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St. Charles gives preliminary OK to continued video gambling

Three aldermen object to reauthorization

ST. CHARLES – A majority of St. Charles aldermen want video gambling to continue in St. Charles, despite objections from some who say its potential for harm outweighs its benefits.

The city approved video gambling three years ago through an ordinance set to be repealed April 30 under a sunset clause unless the City Council reauthorizes it.

A final vote for reauthorization by the council is expected March 19. Eliminating video gambling would require three aldermen to change their minds before then.

In a preliminary vote at the Government Operations Committee meeting March 5, seven aldermen said they approved reauthorizing video gambling. Three aldermen were opposed: Maureen Lewis, 5th Ward; Rita Payleitner, 2nd Ward; and Ronald Silkaitis, 1st Ward.

The three were among the five aldermen who voted against video gambling in 2015. At that time, Mayor Ray Rogina’s vote broke the 5-5 tie.

Among the five aldermen who originally opposed video gambling were Jo Krieger, who is no longer on the City Council, and the 4th Ward’s Steven Gaugel, who has reversed his position.

“I think after being in place for two years, the program has aided businesses,” Gaugel said. “I think it would do more harm than good to eliminate it now.”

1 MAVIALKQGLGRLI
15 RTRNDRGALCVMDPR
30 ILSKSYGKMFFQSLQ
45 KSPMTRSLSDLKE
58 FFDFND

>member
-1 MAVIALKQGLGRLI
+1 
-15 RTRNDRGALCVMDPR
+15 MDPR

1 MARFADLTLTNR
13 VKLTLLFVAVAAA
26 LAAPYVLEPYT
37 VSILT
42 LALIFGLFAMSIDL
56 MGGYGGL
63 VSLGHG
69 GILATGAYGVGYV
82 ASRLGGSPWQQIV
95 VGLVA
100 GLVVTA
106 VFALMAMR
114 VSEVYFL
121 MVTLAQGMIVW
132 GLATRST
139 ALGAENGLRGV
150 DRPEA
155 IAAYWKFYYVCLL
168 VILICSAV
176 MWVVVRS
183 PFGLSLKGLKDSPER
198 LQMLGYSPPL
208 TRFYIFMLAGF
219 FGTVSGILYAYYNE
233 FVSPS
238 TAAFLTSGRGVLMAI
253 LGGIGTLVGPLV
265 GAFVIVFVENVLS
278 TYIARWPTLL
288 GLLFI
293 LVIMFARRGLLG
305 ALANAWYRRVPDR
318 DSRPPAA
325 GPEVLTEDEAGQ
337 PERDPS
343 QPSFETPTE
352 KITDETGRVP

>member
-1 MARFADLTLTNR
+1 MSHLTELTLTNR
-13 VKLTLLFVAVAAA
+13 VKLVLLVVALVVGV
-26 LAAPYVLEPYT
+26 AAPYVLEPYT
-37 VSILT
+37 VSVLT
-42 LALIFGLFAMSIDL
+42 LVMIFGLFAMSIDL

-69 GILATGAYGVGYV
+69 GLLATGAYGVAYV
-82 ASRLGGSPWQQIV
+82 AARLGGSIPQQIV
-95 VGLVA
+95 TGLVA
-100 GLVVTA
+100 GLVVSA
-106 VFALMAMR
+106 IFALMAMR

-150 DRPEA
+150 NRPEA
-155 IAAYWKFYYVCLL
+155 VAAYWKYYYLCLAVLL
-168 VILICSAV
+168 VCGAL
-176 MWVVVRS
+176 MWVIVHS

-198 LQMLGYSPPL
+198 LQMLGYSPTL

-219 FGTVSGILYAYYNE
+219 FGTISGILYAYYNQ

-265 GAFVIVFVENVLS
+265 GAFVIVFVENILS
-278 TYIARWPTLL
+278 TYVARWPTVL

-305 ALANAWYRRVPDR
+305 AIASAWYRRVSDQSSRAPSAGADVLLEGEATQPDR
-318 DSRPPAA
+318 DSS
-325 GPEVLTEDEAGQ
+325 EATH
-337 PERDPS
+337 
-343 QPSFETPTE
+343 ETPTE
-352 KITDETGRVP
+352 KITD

Fourth Ward alderwoman Lora Vitek, who replaced Krieger in 2017, said she has not noticed any negative effects from video gambling.

St. Charles Rookies owner Bob Karas said video gambling proceeds are necessary for the restaurant and bar, citing the rising cost of running his business. “It is something we need to survive,” Karas said.

The St. Charles Moose Lodge also has relied on video gambling revenue to stay afloat, its treasurer Jim Buenrostro said; in 2017, those proceeds totaled about $55,000.

Police Chief James Keegan said no violations of video gambling regulations have been reported in St. Charles.

Payleitner said although laws protect people from the over-consumption of alcohol, none exist to control the potential destructive effects of addictive gambling.

Karas said it is up to individuals “to manage what they do in their lives.” He said he has not had any problems with video gambling at Rookies or at his other St. Charles restaurant, Alexander’s Cafe.

The St. Charles Police Department employs a social worker 20 hours a week at the police station, offering crisis intervention and referrals.

St. Charles resident Linda Litchfield said she doesn’t believe the police would even know if there were any problems stemming from video gambling for the gambler at home. She is concerned police don’t know when a social worker’s intervention may be needed.

Litchfield implored aldermen to stop allowing video gambling. “I just wish officials of St. Charles would look at the $100,000 they got and say … we don’t need it here,” Litchfield said.

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